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Tubular bell

Tubular bells (also known as chimes) are musical instruments in the percussion family. Each bell is a metal, typically brass, tube, 1–1 inches in diameter, tuned by altering its length. Tubular bells are typically found in chromatic sets of 1 octaves with a range from C5 to F6. Two-octave sets that extend to F4 do exist, but they are extremely heavy and not commonly used.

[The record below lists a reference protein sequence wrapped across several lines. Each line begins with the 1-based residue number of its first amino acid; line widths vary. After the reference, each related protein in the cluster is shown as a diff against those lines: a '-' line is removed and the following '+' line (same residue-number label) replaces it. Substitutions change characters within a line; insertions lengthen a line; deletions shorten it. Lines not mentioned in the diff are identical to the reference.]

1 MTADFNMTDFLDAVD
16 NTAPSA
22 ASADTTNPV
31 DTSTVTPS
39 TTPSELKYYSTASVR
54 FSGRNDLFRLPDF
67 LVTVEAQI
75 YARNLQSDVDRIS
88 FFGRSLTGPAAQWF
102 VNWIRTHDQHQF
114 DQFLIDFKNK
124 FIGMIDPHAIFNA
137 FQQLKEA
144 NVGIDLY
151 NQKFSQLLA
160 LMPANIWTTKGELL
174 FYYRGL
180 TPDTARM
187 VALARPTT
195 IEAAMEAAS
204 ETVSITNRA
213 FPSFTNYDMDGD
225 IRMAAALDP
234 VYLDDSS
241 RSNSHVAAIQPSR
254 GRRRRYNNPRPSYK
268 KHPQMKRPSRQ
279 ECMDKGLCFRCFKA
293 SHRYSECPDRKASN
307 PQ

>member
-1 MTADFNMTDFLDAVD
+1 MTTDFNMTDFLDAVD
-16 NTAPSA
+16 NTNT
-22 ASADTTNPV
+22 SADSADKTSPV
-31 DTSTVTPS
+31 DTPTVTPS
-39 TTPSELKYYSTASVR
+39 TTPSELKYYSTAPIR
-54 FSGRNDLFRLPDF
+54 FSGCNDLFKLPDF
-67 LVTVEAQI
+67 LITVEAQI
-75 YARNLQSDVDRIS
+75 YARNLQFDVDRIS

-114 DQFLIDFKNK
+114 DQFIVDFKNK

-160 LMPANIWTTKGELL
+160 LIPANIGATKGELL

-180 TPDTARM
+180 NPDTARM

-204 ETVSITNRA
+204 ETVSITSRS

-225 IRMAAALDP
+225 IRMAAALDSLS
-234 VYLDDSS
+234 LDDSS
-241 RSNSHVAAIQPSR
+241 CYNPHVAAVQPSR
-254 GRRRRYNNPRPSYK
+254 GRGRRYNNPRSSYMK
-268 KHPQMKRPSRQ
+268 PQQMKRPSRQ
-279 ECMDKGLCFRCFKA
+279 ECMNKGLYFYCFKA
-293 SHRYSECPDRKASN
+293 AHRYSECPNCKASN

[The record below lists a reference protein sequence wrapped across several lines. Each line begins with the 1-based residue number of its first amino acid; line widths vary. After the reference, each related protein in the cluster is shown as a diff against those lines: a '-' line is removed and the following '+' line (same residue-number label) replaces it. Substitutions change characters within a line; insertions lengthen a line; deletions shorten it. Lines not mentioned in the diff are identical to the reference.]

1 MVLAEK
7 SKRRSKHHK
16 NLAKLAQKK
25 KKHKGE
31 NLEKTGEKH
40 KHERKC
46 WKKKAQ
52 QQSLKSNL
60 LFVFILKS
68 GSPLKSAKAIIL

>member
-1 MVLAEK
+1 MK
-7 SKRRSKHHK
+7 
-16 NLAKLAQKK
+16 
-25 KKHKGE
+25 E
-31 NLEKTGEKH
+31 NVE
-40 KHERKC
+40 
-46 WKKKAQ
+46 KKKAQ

Tubular bells are typically struck with a rawhide- or plastic-headed hammer. They are commonly used to mimic the sound of heavy and impractical church bells in programmatic classical music pieces such as Berlioz's Symphonie Fantastique and Tchaikovsky's 1812 Overture. Mike Oldfield used tubular bells to similar effect in his 1973 debut album, Tubular Bells.

Another type of chime is the wind chime or aeolian chime, which is a set of chimes hung outdoors so that the bells strike one another when blown by the wind.